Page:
Okay, here’s the deal: Get enough sleep or sleep without waking up again. It’s your choice.
A British study released on Monday said people who do not get enough sleep are more than twice as likely to die of heart disease.
Although the reasons are unclear, researchers said lack of sleep appeared to be linked to increased blood pressure, which is known to raise the risk of heart attacks and stroke.
A 17-year analysis of 10,000 government workers showed those who cut their sleeping from seven hours a night to five or less faced a 1.7-fold increased risk in mortality from all causes and more than double the risk of cardiovascular death.
The findings highlight a danger in busy modern lifestyles, Francesco Cappuccio, professor of cardiovascular medicine at the University of Warwick’s medical school, told the annual conference of the British Sleep Society in Cambridge.
A third of the population in Britain and over 40 percent in the United States regularly sleep less than five hours a night, so it is not a trivial problem, he said.
“The current pressures in society to cut out sleep, in order to squeeze in more, may not be a good idea — particularly if you go below five hours,” he said.
Previous research has highlighted the potential health risks of shift work and disrupted sleep. But the study by Cappuccio and colleagues is the first to link duration of sleep and mortality rates.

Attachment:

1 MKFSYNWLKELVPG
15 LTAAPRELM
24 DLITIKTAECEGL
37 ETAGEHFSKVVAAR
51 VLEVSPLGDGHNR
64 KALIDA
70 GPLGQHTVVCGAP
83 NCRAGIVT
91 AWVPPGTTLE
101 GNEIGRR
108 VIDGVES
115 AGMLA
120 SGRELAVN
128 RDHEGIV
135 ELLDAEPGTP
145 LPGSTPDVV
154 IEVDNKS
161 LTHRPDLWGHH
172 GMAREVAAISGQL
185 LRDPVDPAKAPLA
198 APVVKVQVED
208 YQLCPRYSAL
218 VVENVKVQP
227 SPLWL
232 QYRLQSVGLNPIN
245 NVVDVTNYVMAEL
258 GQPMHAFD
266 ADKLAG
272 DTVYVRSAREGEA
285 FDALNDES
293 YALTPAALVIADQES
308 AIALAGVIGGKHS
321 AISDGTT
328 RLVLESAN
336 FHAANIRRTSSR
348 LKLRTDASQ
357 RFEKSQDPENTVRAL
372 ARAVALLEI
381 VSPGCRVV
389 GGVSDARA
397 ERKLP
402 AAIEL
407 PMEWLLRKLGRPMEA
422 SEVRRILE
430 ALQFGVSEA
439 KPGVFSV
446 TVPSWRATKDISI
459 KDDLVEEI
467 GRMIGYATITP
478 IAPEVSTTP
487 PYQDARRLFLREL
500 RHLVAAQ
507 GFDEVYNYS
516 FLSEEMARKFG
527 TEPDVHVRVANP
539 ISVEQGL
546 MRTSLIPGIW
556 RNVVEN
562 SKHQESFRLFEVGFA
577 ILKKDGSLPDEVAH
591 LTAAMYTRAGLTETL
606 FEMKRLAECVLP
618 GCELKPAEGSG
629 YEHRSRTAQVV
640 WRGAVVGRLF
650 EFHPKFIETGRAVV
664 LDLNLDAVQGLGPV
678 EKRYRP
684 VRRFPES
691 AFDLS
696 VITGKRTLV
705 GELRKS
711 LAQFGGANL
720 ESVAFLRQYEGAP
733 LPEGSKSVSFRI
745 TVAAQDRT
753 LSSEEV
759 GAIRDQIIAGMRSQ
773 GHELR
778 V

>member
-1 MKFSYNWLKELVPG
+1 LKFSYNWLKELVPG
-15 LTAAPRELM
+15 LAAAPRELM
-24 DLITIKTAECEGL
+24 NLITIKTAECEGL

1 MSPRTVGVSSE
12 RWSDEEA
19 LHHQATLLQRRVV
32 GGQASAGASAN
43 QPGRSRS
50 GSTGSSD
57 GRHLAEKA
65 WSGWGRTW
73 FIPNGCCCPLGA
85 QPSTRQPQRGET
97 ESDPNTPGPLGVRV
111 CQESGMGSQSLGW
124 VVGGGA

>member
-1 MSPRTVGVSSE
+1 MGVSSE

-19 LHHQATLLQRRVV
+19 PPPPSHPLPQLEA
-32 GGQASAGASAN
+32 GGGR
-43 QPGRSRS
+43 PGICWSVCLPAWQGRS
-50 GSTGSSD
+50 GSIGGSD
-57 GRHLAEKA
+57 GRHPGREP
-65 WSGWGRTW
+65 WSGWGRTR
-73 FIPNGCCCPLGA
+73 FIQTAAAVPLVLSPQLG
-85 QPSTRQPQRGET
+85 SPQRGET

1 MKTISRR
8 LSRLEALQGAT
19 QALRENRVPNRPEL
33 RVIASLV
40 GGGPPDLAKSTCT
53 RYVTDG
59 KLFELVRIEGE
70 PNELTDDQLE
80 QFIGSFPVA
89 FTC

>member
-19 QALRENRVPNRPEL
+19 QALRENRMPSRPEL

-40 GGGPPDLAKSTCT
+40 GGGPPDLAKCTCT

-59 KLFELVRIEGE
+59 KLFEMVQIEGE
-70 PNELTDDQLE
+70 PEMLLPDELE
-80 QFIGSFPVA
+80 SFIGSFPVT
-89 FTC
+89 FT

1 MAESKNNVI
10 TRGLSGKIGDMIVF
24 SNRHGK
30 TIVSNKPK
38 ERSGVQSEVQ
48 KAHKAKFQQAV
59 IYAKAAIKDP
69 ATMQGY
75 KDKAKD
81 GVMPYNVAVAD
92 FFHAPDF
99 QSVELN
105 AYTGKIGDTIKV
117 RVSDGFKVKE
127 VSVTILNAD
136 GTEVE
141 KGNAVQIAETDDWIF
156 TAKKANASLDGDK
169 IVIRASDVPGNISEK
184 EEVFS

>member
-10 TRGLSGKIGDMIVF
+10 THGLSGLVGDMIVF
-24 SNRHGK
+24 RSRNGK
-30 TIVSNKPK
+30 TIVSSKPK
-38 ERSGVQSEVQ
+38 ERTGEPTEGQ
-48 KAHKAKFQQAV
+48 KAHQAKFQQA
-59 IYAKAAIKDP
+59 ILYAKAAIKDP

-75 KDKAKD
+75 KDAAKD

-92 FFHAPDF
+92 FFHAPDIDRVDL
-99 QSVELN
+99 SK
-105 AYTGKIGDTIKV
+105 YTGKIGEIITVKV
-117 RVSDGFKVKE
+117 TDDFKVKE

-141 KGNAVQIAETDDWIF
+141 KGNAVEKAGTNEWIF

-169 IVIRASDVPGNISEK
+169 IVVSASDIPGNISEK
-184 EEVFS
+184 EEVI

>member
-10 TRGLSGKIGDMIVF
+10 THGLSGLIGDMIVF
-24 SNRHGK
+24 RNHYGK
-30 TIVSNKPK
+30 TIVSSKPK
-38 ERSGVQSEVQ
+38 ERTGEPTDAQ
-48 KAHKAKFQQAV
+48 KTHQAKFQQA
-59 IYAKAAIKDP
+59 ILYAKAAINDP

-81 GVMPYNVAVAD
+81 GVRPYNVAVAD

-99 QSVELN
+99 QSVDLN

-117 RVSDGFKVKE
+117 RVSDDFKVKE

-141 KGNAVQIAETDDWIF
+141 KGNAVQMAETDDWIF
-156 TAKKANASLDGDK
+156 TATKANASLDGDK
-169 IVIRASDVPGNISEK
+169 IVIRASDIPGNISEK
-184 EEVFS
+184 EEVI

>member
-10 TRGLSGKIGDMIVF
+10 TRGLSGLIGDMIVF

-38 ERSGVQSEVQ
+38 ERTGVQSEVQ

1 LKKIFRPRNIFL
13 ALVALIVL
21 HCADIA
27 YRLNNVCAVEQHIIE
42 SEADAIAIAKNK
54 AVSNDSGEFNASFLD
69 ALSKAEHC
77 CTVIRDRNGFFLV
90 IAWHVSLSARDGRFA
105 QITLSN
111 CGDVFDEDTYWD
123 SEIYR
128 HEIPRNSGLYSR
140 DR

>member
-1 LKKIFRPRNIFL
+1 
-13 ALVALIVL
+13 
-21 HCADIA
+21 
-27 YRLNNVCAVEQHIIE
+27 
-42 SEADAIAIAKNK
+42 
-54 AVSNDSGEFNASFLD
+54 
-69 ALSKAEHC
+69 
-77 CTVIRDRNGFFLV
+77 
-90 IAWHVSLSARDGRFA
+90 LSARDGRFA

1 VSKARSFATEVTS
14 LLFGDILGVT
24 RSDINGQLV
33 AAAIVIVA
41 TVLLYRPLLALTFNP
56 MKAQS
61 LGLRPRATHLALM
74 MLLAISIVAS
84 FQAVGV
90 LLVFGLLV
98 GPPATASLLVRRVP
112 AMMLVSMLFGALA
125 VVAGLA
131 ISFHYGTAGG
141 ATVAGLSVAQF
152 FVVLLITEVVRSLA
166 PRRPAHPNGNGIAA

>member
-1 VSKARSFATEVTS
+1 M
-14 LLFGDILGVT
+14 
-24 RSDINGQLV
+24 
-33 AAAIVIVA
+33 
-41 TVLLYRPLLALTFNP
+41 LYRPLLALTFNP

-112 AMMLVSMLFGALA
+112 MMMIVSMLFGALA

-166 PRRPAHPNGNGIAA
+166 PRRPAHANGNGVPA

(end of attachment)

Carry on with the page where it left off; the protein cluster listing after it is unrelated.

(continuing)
The study looked at sleep patterns of participants aged 35-55 years at two points in their lives — 1985-88 and 1992-93 — and then tracked their mortality rates until 2004.
The results were adjusted to take account of other possible risk factors such as initial age, sex, smoking and alcohol consumption, body mass index, blood pressure and cholesterol.
The correlation with cardiovascular risk in those who slept less in the 1990s than in the 1980s was clear but, curiously, there was also a higher mortality rate in people who increased their sleeping to more than nine hours.
In this case, however, there was no cardiovascular link and Cappuccio said it was possible that longer sleeping could be related to other health problems such as depression or cancer-related fatigue.
“In terms of prevention, our findings indicate that consistently sleeping around seven hours per night is optimal for health,” he said.
If most of today’s workers have to be up in bed by 5a.m., it means they have to start counting sheeps in bed by 10 p.m.
But I really don’t know anybody who sleeps that early in the evening. If most people had the 10 p.m. sleeping habit, then local TV stations would only be playing static at around that time since only very few people would be watching.
But of course this is not the case. In fact, the really good TV shows plus the late-night news can only be viewed at around that time.
Whew, no wonder many people are complaining of lack of sleep. These late-night TV shows are virtually killing us!